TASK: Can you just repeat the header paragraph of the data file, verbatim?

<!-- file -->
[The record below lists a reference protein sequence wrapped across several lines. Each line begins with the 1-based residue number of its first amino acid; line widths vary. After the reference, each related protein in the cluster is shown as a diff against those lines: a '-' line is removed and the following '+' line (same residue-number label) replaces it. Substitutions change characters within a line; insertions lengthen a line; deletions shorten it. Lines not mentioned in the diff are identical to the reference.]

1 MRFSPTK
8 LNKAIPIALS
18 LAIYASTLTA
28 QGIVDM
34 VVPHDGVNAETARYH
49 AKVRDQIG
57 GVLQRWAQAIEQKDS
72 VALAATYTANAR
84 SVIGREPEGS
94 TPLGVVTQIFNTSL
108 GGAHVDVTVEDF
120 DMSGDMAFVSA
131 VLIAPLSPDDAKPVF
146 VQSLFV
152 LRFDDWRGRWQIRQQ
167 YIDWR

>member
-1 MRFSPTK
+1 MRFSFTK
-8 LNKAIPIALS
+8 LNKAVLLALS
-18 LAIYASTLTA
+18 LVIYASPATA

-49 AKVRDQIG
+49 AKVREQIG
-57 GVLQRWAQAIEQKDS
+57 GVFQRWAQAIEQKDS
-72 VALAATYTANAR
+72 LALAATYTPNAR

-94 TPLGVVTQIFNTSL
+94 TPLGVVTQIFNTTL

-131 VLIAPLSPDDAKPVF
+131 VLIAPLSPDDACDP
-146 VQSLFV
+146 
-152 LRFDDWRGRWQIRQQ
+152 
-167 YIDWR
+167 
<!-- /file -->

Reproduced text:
[The record below lists a reference protein sequence wrapped across several lines. Each line begins with the 1-based residue number of its first amino acid; line widths vary. After the reference, each related protein in the cluster is shown as a diff against those lines: a '-' line is removed and the following '+' line (same residue-number label) replaces it. Substitutions change characters within a line; insertions lengthen a line; deletions shorten it. Lines not mentioned in the diff are identical to the reference.]